by William Doty, Ph. D.,
William Doty, Ph.D. is Professor Emeritus of Humanities and Religious Studies at the University of Alabama and former
editor of Mythosphere: A Journal for Image, Myth and Symbol. Dr. Doty is a prolific writer, translator, and
editor who has published more than twenty books and seventy essays in a wide range of journals on topics including
religious studies, anthropology, psychology, classics, and art criticism. His best known books include Mythography:
The Study of Myths and Rituals, Myths of Masculinity, and Myth: A Handbook.
Planning a new seminar on Mythologies of the World for Spring 06-07, I did Subject and Title hits —
"World Mythology" and "Mythology, World" — on our library bibliographic software, and got five for the first,
each of which had the term in its actual title. And zero for the second. While "World Mythology" is a common category
for mythologists, the LCC classification is lacking entirely — I had to do a Subject search for "Mythology" to find
the information I needed, and then slowly page down through 316 hits. As I recall, Books in Print does use the
"World Mythology" category for its extensive coverage.
But I suppose the category would be foreign to many people for whom "Mythology" has connotations only of
"Western" or "Classical." University-level courses usually show some sensitivity toward "Eastern" or "Asian," sometimes
"African" or "Native American." But even major textbooks for such a market have a strong bias (in the number of topics
and texts) toward the West or Classical.
One of the most recent volumes I've studied recently (Scott Leonard and Michael McClure. 2004. Myth and
Knowing: An Introduction to World Mythology) is a damned fine introduction to the study of mythology, and then
in its various sections (creation myths, the female divine, the male divine, trickster myths, and sacred places), each
introduction is superb-both to each section and to each selection. Some of the breadth of coverage can be spotted in
the last category, where Zuni, Northern Cheyenne, Crow, Japanese, Chinese, Jewish, Vietnamese, and Australian examples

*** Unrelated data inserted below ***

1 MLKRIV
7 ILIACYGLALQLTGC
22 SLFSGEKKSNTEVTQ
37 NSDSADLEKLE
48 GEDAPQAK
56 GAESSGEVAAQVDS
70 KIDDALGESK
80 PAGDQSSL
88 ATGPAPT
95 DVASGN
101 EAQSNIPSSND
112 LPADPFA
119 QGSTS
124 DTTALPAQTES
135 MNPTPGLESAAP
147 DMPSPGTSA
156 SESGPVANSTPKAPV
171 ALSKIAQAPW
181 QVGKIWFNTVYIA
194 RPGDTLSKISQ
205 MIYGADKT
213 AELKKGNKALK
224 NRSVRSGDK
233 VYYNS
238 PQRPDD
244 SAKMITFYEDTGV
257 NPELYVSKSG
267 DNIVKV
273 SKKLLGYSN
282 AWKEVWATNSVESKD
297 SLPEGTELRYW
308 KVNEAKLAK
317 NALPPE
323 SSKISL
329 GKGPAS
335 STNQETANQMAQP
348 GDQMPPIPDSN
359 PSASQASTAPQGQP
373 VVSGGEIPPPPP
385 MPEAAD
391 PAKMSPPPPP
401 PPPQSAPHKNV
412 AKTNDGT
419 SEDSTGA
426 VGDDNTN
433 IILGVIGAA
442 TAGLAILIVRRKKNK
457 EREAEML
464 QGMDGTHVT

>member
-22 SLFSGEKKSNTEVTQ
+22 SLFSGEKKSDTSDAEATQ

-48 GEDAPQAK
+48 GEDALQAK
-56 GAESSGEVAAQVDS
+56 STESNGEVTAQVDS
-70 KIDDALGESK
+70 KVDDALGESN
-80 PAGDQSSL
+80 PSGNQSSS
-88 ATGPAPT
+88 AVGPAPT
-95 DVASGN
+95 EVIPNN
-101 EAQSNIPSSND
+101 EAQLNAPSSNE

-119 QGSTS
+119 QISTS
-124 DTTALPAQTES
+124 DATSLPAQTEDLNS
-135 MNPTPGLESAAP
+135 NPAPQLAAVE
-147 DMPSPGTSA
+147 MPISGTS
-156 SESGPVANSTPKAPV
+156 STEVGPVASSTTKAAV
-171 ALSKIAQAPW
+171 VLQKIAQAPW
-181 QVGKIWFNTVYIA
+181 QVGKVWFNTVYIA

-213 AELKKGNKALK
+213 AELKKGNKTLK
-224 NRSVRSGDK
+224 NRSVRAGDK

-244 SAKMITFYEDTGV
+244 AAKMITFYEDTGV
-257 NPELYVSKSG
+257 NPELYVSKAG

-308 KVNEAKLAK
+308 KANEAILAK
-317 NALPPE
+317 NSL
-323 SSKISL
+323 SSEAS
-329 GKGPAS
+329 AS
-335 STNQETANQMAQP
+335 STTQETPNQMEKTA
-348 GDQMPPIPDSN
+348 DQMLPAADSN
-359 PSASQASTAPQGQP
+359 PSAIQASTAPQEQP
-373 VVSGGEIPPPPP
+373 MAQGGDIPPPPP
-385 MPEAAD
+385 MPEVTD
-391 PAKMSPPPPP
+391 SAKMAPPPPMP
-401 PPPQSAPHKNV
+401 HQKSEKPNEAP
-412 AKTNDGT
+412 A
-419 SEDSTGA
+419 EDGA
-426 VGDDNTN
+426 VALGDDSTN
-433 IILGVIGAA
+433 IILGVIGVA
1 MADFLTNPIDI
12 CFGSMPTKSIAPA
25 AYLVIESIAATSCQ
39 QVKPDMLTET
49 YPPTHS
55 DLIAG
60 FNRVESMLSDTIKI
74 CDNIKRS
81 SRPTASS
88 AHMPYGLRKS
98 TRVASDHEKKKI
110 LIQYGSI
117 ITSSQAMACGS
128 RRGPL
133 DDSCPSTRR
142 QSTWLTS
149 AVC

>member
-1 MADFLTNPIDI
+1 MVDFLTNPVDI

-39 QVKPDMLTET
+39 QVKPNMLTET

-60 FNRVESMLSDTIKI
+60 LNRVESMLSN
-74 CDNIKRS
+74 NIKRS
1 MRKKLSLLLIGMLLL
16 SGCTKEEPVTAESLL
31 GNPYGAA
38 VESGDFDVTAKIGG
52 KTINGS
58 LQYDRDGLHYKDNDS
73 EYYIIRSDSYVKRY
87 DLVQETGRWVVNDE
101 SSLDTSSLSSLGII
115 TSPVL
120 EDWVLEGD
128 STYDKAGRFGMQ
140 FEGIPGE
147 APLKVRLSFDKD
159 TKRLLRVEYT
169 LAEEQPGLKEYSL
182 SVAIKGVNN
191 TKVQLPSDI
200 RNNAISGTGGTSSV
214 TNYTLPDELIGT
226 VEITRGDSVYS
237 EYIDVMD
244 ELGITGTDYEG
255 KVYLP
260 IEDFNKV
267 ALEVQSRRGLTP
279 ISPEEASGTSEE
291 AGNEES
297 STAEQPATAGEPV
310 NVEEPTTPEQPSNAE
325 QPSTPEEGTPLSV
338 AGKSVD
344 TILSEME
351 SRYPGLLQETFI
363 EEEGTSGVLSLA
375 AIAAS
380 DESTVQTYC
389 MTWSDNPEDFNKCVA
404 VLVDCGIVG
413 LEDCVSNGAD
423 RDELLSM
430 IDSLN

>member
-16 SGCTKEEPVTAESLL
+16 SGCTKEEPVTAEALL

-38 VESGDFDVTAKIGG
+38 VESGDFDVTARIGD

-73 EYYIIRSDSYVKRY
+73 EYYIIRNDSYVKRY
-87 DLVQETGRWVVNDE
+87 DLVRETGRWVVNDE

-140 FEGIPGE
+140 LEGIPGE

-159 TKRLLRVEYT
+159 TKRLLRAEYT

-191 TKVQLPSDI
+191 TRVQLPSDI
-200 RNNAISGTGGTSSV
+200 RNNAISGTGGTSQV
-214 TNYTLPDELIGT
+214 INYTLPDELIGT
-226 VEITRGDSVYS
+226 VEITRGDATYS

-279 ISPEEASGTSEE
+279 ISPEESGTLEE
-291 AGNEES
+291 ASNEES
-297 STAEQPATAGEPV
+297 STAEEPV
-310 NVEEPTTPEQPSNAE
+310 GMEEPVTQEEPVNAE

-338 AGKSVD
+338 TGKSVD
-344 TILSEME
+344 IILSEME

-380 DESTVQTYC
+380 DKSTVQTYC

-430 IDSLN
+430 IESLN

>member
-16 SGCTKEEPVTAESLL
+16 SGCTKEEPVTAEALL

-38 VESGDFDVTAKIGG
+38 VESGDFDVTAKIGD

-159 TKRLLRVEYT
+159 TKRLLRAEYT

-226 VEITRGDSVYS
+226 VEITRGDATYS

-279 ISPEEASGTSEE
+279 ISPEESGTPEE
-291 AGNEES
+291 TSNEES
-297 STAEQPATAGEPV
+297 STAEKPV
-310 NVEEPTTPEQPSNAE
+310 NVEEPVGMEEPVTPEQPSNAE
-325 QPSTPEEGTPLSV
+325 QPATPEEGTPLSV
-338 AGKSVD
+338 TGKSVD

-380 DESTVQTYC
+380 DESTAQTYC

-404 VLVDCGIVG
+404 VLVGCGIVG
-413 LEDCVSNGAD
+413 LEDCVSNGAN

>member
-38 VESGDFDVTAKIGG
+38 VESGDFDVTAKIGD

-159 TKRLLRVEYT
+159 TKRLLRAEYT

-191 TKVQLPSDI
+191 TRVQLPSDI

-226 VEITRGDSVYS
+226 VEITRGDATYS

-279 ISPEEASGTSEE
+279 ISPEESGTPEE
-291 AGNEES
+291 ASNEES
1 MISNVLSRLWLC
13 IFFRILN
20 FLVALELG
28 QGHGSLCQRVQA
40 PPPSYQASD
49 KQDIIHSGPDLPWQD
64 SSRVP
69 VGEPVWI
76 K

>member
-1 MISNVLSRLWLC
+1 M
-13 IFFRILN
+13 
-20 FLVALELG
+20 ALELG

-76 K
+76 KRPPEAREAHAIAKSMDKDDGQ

appear. I highly recommend this volume, although it seems outrageously priced for a 412 pp. paperback: list is $46.56; on
the other hand online sellers have it available for as low as $22.50.
A couple of "coffee table" volumes, both fully illustrated, may be useful. C. Scott Littleton, gen. ed. 2002. Mythology:
The Illustrated Anthology of World Myth and Storytelling, is good on materials about the cultures, and retells many
texts — although without indication of sources. 688 pp., with good, if brief list of recommended readings. William G. Doty,
gen. ed. 2002. World Mythology (US title, British was The Times World Mythology, can be recommended for
its authors' attempt to write fresh accounts based on anthropological and close historical detail, all state of the art today. The
very clear maps were specially created for this volume, which also features a useful Glossary, an area-divided Pantheon of the Gods
and Bibliography. The problem here is that the US ed. was apparently discontinued by Barnes & Noble — the publisher
— about two years after publication, but readily available from online booksellers.
Roy Willis, gen. ed. 1993. World Mythology, probably fits the same category, but I find the "about" entries excellent
and the re-told (and never given citation) myths. Illustrations are fewer than in the two just listed, and the maps seem strangely
difficult to comprehend because of their design.
A masterful guide to texts and materials about them is Ron Smith.1981. Mythologies of the World: A Guide to Sources.
I have long hoped to see an updating of this volume, but it still serves up bibliographic caviar for such topics as Hittite or Canaanite
or Biblical mythologies, South and East Asian, European, African, American Indian, and Oceanic mythologies. Thomas J. Sienkewicz.
1996. World Mythology: An Annotated Guide to Collections and Anthologies, is also a goldmine (oh, sorry: soupçon of
As a scholar who has spent most of his career studying how to interpret texts — in as pristine a condition and the original
languages as much as possible — it may seem surprising that my recommendation for those sources is Donna Rosenberg.
1994-2nd ed. World Mythology: An Anthology of the Great Myths and Epics. The range of materials is just astonishing
(in just over 600 pp.): Brahma, Yomi, Demeter, Guenevere, Marduk, the Ramayana, Ymir, to give a few examples. Even resumes
of sections of Iliad, Odyssey, the Aeneid and Gilgamesh. Her "retelling of each myth retains
the principle plot, characterization, style, and cultural values of the original" (xiii). When I gave the Superintendent's Lecture at
West Point several years ago, the English department said that Rosenberg's work was extremely well-received by faculty and plebes
In the first "Bibliographic Pages" for Mythosphere (I/1.1997: 109-10), I annotated five collections of World Myths,
only two authors from which appear here.
Iíll conclude with mention of David Leeming. 2005. The Oxford Companion to World Mythology. This is pretty pricey
($65., cloth), but probably available in school libraries. My review of this gem is forthcoming in Parabola. The depth of coverage
is enormous, from Gnostic to Slavic to Melanesian, from Plato to the New [scientific] Mythology, from Origin Myths to Hebrew
Mythology. A very important reference work, indeed.
And for now I will stop, having decided to write next a bit about Thematic organization of mythological themes across the world;
but let me throw out a recent reference work that is useful for quick unpackings, Lorena Stookey. 2004. Thematic Guide to World
Mythology. No citations and only a few "Additional Readings" listed.
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